- What all needs be addressed by these softwares?
- How is the situation affected by multiple devices, whether in an SLI/CrossFire setup or not?
- What forensic data, if any, is created by typical CUDA programs? Adversarial programs? Broken programs?
- What relationship exists between CPU processes and GPU kernels?
Memory space exploration
Probe memory via attempts to read, write and execute various addresses, including:
- those unallocated within the probing context,
- those unallocated by any running context, and
- those unallocated by any existing context.
Probe addresses using the various state space affixes, and 2.0's unified addressing.
Determine whether CUDA contexts can be moved or shared between processes:
- fork(2) and execute cudaAlloc(3) without creating a new context
- If this works, see whether the change is reflected in the parent binary
- Ensure that PPID isn't just being checked (dubious, but possible) by fork(2)ing twice
- Transmit the CUcontext body to another process via IPC or the filesystem, and repeat the tests
Determine how many contexts can be created across a process, and across the system.
- GitHub project: dankamongmen:cubar
Clone the git repository. Define (either via shell export or within a new file Makefile.local):
- NVCC to point at your nvcc binary (from the CUDA Toolkit)
- CUDA to point at your cuda-dev root
Only those tools which launch CUDA kernels use the Runtime API. They might be converted to the Driver API.
- cudaminimal - The minimal possible CUDA program (a call to cuInit()), used for strace(1) etc.
- cudapinner - Allocates and pins (locks) all possible shared (system) memory, using the minimum necessary number of distinct allocations.
- cudaspawner - Determine the maximum number of CUcontexts supported by a device, optionally applying memory pressure proportional to n.
- cudastuffer - Allocates all possible memory on a device, using the minimum necessary number of distinct allocations.
- cudadump - Driver for cudaranger and sanity checker (FIXME: ought be split up into two or more tools). For each device, it:
- verifies that the constant memory region can be read in its entirety by a CUDA kernel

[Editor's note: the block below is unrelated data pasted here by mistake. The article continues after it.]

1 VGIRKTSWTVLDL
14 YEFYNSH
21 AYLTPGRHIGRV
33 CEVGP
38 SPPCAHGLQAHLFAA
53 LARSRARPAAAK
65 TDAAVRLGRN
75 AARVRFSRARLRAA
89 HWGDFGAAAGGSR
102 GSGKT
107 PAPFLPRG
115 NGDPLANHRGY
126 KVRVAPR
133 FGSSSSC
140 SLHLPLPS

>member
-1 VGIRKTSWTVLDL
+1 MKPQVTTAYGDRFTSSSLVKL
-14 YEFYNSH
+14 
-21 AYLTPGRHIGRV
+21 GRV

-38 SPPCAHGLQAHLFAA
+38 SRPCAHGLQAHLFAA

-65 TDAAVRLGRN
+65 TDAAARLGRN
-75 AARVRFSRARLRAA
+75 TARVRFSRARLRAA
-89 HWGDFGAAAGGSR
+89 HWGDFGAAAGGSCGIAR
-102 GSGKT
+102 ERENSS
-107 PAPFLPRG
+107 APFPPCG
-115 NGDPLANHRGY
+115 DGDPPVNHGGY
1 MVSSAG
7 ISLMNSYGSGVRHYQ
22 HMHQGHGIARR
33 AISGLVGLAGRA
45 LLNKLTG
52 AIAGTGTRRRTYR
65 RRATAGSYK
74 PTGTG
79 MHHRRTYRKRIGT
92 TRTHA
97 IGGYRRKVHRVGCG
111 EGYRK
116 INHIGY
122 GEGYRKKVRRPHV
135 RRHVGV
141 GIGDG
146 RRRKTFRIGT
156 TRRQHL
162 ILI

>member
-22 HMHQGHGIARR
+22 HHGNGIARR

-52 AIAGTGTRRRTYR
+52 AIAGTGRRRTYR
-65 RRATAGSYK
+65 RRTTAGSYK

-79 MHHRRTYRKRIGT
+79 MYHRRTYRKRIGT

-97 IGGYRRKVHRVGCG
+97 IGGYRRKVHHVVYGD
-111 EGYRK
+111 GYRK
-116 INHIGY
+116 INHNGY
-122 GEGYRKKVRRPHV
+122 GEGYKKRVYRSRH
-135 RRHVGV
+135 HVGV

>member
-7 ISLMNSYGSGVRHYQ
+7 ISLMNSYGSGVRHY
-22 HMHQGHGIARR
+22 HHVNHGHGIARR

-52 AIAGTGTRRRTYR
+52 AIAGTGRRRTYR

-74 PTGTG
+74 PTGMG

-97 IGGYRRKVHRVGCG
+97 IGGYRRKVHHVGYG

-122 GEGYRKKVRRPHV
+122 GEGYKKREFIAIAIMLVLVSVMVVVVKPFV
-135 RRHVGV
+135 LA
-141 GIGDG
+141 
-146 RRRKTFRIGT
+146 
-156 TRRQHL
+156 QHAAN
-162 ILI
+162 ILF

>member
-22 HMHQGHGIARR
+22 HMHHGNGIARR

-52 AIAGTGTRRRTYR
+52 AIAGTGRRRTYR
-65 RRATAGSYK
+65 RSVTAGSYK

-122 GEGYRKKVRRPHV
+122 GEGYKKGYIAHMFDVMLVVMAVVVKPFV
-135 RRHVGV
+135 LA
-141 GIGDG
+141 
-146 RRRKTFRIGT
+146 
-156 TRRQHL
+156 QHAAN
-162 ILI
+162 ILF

- explores the virtual address space in its entirety via calling cudaranger with progressively smaller ranges in the case of access failures
- cudaranger - Attempts to perform selectable memory accesses across the specified virtual address range of a device. Calculates the number of non-zero words.
It is necessary that cudadump spawn cudaranger rather than launching the kernels itself; a kernel failure results in all libcuda calls returning an early error (CUDA_ERROR_DEINITIALIZED (4) or CUDA_ERROR_LAUNCH_FAILURE (700)) for the remainder of a process's life (ie, creating a new context usually also fails FIXME: provide proof).
The CUDA Shell (currently making use of the runtime api for kernel launches) facilitates stateful, invasive examination of the CUDA memory/process system. It has online help via the "help" command.
- FIXME: document commands
- REnouveau, the Reverse-Engineering-for-nouveau tool
- MMIOtrace, in-kernel since 2.6.27
- The x86 Page Attribute Tables and MTRRs can be examined; see those pages for more detail
- gdb and NVIDIA's cuda-gdb
- van der Laan's CUBIN assembler and disassembler, decuda and cudasm
- nvtrace from the nouveau project
- nv50dis, a NV50 disassembler
- gpuocelot, a PTX binary translator targeting CUDA and multithreaded x86
- libecuda, a CUDART replacement and PTX emulator
- "Benchmarking GPUs to Tune Dense Linear Algebra" is surprisingly rich in hardware details
- but that's James Demmel (aka a Real American Badass) for you!
- "Demystifying the GPU Through Benchmarking" continues with this theme.
- LWN's State of Nouveau articles (Part 1 and Part 2)
- The Nouveau Development Companion
- This Japanese article has some great diagrams
- libcudest, my effort to reverse engineer and reimplement libcuda.so